Hard to say. I’m an ordinary schoolboy from a simple family. I read a lot, especially science fiction. I think a lot about what’s going on with my own head. I want to have a vivid, interesting life, not a life like the majority’s: home, work, and television. I can’t talk anymore. I see the medical staff coming.
Gleb Astafiev’s action has sparked a fierce debate among Kurgan Region residents on social media. Some Internet users have admired the young actionist’s audacity and honesty. Others have written that Astafiev is as abnormal as Pavlensky. Astafiev has said he is uninterested in the negative feedback of philistines. He is suffering from a lack of communication most of all now. A girlfriend has been visiting Gleb at the hospital. She asked that her name not be printed, because she did not want to attract any public attention.
“That hospital is a hellish place: closed, stuffy, and miserable. Gleb is now all alone there. He is very depressed: almost no one comes to visit him. He doesn’t even have anything to read. Gleb asked me to buy him science fiction books. Gleb’s pupils are dilated: apparently, they are medicating him. I don’t know Gleb that well. Before his incarceration in the hospital, we had seen each other only five times. We met by chance at a concert by a local band. He wanted to have his picture taken with me and my ex-boyfriend. Then Gleb seemed like a cheerful, carefree, very dear and open boy, a young idealist with a dream. He and my ex-boyfriend then traveled to a Krovostok concert. A bit later, I realized that Gleb was very independent and intelligent, and had a very strong spirit for his age. Even today at the hospital he didn’t complain and didn’t ask for anything special except a couple of books and a bit of food. I know nothing about Pavlensky, but Gleb had the right to support him. I am surprised his mother sent Gleb to the hospital, but he is definitely not a whacko, as the majority thinks. The opinion of the herd is often wrong.”
Pyotr Pavlensky is not the only artist whom Astafiev has tried to support. In November of last year, the team at the news website Mediazona shot a documentary film about Astafiev. The reporters there were touched by the story of a young man who had borrowed money to travel from his village to the trial of the band Krovostok. In November 2015, Yaroslavl Regional Court considered rescinding a district court’s decision to ban the group’s songs and block its website. The trial resembled a comedy with a happy ending: the court took the side of the musicians. The members of Krovostok liked Astafiev so much that when the trial was over they took him along with them to Moscow for a big concert.
Margarita Filippova, photo and video editor, Mediazona:
“We were making a series of documentaries about the Krovostok trial. I noticed a long commentary by Gleb on Instagram. He wanted to know when the next hearing was and whether he could come to Yaroslavl to get the autographs of the guys in Krovostok. The photographs in Instagram initially made him look too eccentric. But when we saw him at the train station, we realized he was a very modest, friendly guy. That was when it occurred to me to show this absurd trial through the eyes of a touching 16-year-old boy who made the long trip from Kurgan to support his idols. Gleb is like a kid from another world, a world distant from our reality where we lazily follow insane trials on our iPhones, sighing and voicing our dissent, at best, on Twitter.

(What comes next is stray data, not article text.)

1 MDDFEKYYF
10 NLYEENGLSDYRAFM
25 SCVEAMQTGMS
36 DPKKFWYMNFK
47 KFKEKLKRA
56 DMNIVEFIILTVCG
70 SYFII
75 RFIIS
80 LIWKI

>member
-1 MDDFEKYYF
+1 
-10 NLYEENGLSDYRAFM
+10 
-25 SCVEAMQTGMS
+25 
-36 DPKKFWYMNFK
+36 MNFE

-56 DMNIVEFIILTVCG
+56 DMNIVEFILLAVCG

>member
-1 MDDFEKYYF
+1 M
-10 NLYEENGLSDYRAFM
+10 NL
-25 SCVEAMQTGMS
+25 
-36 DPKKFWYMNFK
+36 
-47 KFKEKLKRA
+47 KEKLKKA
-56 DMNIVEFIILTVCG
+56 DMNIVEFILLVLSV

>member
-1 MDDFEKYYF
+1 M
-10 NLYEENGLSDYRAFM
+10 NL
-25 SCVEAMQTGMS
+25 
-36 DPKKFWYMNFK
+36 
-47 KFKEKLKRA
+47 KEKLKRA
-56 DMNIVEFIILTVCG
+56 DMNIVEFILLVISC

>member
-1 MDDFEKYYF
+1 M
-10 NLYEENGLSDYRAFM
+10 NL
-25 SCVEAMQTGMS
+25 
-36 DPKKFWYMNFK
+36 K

“Gleb sees the world like an artist, but at the same time he has a very rational attitude to reality. He has a good sense of the country in which he lives, and he really wants to change his life. I’m sure it will work out for him. Gleb feels responsible and concerned about other people. When I was sixteen I wasn’t worried about protesting artists, and I sure didn’t know what a court trial was.”
Zarina Kodzayeva, camera woman, Mediazona:
“Gleb is a very independent and open person. It seemed to me that Gleb didn’t have a drop of the infantilism you would expect from a teenager. He argues things sensibly and behaves like an adult. He and I chatted a lot when we were shooting the film. I found it very interesting to listen to him. Gleb writes things himself. When he speaks, you can tell he loves the Russian language. I got the sense this kid believed in the power of deeds. It really was important to him to support Krovostok and Pavlensky. One of the most important questions in documentary filmmaking is who can be a main character, the hero, and who cannot. Aside from the context, which might turn into a story, there is always an intuitive understanding that probably has to do with a person’s energy. I think Gleb is an absolute hero. And now he continues to prove it with his actions.”
Translated by the Russian Reader. Thanks to Comrade AM for the heads-up. Photos courtesy of Radio Svoboda